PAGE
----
Diplomacy is like courtship, with its rituals to keep passions in check. Both diplomacy and courtship pose tests to see whether a meeting of the minds can turn into a tentative relationship of the hearts and a proper engagement leading to a union convenient to both sides. Diplomacy is courtship conducted in public and carries a lot of baggage because nations, like families, have diverging vested interests, sending contradictory and conflicting messages.
President Obama and Israeli Prime Minister Benjamin Netanyahu had their "first date" this week at the White House. It wasn't exactly a blind date; they knew a lot about each other. But their meeting required the delicacy, sensitivity and care of a first night out alone. The occasion turned out to be more Victorian than modern; both were on their best behavior.
"This was no one summit stand," as JTA, a Jewish news service, described it. Both men were looking for tangible commitments, and Bibi, who enjoys the boyish informality of his nickname, in particular knew how important it was for him to make a good first impression. In fact, he regarded it as a matter of life and death.
Nuclear weapons could enable Mahmoud Ahmadinejad, the president of Iran, to fulfill his oft-stated evil wish to wipe Israel off the map. Bibi's fanciful pitching of woo, calling Mr. Obama - somewhat prematurely - "a great leader of the world" was an understandable extravagance of courtship.
The president, as the woo-ee, was gracious in return, referring to the "extraordinary relationship, the special relationship between the United States and Israel," recognizing the Jewish state's distinctive attribute as "the only true democracy in the Middle East." This turn of extravagance was particularly apt because it is fact as well as flattery.
The two men sounded at times as if they were writing a prenuptial agreement, with the president conceding a time limit on talks to rein in Iran's nuclear ambitions and the prime minister agreeing that the Palestinians and Israelis could "live side by side in dignity, in security and in peace" but only when "there's recognition of Israel's legitimacy, its permanent legitimacy." This could make for a long engagement.
But no matter how the leading actors play out their roles on Middle East policy, the deadly poison of anti-Semitism pervades the atmosphere of the region. When the Nazi extermination camps and the extent of Adolf Hitler's atrocities were exposed at the end of World War II, a wave of sympathy for Jews enabled the revival of a Jewish state where survivors of the Holocaust could re-establish themselves.
However, the success of the Jewish state gave way to the envy and malice of Israel's neighbors, and ancient canards emerged again, first from the Arab street and then from intellectual and academic circles of the left in the West.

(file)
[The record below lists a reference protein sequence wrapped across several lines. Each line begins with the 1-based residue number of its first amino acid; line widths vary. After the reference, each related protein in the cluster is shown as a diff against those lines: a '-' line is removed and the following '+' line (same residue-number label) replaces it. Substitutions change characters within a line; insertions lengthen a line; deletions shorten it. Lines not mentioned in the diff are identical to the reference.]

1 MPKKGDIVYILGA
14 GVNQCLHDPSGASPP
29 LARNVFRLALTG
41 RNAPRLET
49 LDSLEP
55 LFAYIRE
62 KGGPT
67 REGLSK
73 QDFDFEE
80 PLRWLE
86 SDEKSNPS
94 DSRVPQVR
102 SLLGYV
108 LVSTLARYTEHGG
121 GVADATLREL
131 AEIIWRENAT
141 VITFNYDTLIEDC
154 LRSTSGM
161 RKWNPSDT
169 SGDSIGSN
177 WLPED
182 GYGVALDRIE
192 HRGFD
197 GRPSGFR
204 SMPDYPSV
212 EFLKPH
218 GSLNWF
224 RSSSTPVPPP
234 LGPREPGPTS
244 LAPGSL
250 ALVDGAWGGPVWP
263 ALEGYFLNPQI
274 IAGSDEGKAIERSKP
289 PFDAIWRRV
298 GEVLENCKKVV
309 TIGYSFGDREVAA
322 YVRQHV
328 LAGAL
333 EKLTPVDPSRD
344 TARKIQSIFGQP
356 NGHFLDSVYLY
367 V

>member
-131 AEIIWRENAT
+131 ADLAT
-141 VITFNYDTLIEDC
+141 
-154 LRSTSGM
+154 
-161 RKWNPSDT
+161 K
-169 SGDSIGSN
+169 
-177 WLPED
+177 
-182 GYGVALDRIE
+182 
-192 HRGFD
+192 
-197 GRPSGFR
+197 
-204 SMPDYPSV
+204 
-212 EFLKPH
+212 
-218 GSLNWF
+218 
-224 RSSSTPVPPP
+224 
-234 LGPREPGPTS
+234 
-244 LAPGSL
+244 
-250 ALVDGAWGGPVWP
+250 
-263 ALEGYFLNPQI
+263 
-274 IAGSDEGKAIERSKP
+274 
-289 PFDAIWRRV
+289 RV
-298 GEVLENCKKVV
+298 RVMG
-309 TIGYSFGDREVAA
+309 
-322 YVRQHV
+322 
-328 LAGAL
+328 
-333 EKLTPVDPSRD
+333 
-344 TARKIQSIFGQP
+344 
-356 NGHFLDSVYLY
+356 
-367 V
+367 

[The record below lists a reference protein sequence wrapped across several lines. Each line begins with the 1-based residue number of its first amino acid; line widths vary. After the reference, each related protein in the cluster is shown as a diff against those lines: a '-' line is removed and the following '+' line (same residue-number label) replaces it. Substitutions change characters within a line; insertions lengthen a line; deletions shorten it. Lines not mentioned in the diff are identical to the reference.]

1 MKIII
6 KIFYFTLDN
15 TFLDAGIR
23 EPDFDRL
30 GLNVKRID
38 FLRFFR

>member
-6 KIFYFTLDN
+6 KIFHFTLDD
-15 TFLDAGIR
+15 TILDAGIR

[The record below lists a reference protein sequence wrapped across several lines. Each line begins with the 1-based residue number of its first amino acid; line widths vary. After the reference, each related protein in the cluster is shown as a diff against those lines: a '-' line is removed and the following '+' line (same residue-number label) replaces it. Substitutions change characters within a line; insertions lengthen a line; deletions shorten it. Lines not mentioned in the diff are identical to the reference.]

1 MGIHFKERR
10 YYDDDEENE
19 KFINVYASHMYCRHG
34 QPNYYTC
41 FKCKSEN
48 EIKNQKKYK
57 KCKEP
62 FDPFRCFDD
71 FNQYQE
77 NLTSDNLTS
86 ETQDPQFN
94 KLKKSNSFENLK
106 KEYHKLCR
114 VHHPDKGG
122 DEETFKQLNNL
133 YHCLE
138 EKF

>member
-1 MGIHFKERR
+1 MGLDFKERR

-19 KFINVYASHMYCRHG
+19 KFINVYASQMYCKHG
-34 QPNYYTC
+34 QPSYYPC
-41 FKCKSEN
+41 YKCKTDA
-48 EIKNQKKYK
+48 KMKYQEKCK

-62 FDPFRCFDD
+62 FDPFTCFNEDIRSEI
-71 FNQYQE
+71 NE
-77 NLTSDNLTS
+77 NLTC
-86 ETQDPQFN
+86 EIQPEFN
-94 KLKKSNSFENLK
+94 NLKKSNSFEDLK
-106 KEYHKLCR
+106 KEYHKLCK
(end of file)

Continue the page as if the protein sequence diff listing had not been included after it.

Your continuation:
The new anti-Semitism has prospered especially in European countries with large Muslim populations. Traditional anti-Semitism has been appropriated to fit new conditions. The textbooks in several Middle Eastern nations repeat the anti-Semitic stereotypes and lies of the textbooks in Nazi Germany. Children's fairy tales have been rewritten to demonize Jews as the villains.
Intellectuals in debates both here and abroad, notoriously in the United Nations, couch their attacks in careful rhetoric, characterizing Israel as "racist" and "colonialist," but at root, these are the same old slurs of "the money-grubbing Jews who want to run everything." Such stereotyping once was dismissed as harmless rhetoric, but no longer.
Calls for boycotts and sanctions against Israel have become a gathering, increasing force to delegitimize Israel, writes Michael B. Oren, the new Israeli ambassador to the United States, in Commentary magazine. This is a force, he writes, "that could destroy Israel economically and deny it the ability to defend itself against the existential threats powered by terrorism and Iran."
In 1949, a year after Israel became a state and defended itself in armed struggle, Ralph Bunche, the U.N. special mediator on Palestine, a one-time University of California at Los Angeles basketball star and one of the first blacks to earn a doctorate at Harvard, called together Arab and Israeli delegates to dine with him on the Greek island of Rhodes. He invited them to examine the beautiful china plates on the table. "If you reach an agreement," he said, "each one of you will get one to take home. If you don't, I'll break them over your heads."
Mr. Bunche forged an armistice, won the Nobel Peace Prize and established America's reputation as the broker - a marriage broker, perhaps - for agreements in the Middle East. A lot of dishes have been broken since then. So no matter how smooth the first date, it's much too early for Barack and Bibi to shop for wedding china.
Suzanne Fields is a syndicated columnist.